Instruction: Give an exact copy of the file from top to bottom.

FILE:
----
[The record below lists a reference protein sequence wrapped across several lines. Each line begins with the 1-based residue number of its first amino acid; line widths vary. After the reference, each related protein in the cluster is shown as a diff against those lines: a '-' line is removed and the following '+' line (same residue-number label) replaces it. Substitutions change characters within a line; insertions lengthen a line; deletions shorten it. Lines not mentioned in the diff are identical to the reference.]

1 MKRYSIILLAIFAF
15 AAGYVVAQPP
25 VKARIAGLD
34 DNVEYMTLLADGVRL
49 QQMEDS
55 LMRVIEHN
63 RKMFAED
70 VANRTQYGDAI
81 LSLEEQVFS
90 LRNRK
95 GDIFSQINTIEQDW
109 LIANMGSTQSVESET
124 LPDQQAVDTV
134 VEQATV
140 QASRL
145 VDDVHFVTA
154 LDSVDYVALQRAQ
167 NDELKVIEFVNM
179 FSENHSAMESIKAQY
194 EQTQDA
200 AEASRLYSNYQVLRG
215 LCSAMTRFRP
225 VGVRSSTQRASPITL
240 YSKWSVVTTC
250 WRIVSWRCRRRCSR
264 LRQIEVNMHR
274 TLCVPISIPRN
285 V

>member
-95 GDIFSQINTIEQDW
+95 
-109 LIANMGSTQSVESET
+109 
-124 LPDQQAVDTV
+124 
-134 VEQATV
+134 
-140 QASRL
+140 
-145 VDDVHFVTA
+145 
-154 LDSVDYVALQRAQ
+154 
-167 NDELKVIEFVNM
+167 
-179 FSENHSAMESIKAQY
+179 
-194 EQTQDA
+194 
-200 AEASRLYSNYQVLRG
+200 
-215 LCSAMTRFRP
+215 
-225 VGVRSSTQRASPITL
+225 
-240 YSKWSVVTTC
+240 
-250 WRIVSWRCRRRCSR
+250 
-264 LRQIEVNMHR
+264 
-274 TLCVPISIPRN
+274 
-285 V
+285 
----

[The record below lists a reference protein sequence wrapped across several lines. Each line begins with the 1-based residue number of its first amino acid; line widths vary. After the reference, each related protein in the cluster is shown as a diff against those lines: a '-' line is removed and the following '+' line (same residue-number label) replaces it. Substitutions change characters within a line; insertions lengthen a line; deletions shorten it. Lines not mentioned in the diff are identical to the reference.]

1 MKRYSIILLAIFAF
15 AAGYVVAQPP
25 VKARIAGLD
34 DNVEYMTLLADGVRL
49 QQMEDS
55 LMRVIEHN
63 RKMFAED
70 VANRTQYGDAI
81 LSLEEQVFS
90 LRNRK
95 GDIFSQINTIEQDW
109 LIANMGSTQSVESET
124 LPDQQAVDTV
134 VEQATV
140 QASRL
145 VDDVHFVTA
154 LDSVDYVALQRAQ
167 NDELKVIEFVNM
179 FSENHSAMESIKAQY
194 EQTQDA
200 AEASRLYSNYQVLRG
215 LCSAMTRFRP
225 VGVRSSTQRASPITL
240 YSKWSVVTTC
250 WRIVSWRCRRRCSR
264 LRQIEVNMHR
274 TLCVPISIPRN
285 V

>member
-95 GDIFSQINTIEQDW
+95 
-109 LIANMGSTQSVESET
+109 
-124 LPDQQAVDTV
+124 
-134 VEQATV
+134 
-140 QASRL
+140 
-145 VDDVHFVTA
+145 
-154 LDSVDYVALQRAQ
+154 
-167 NDELKVIEFVNM
+167 
-179 FSENHSAMESIKAQY
+179 
-194 EQTQDA
+194 
-200 AEASRLYSNYQVLRG
+200 
-215 LCSAMTRFRP
+215 
-225 VGVRSSTQRASPITL
+225 
-240 YSKWSVVTTC
+240 
-250 WRIVSWRCRRRCSR
+250 
-264 LRQIEVNMHR
+264 
-274 TLCVPISIPRN
+274 
-285 V
+285 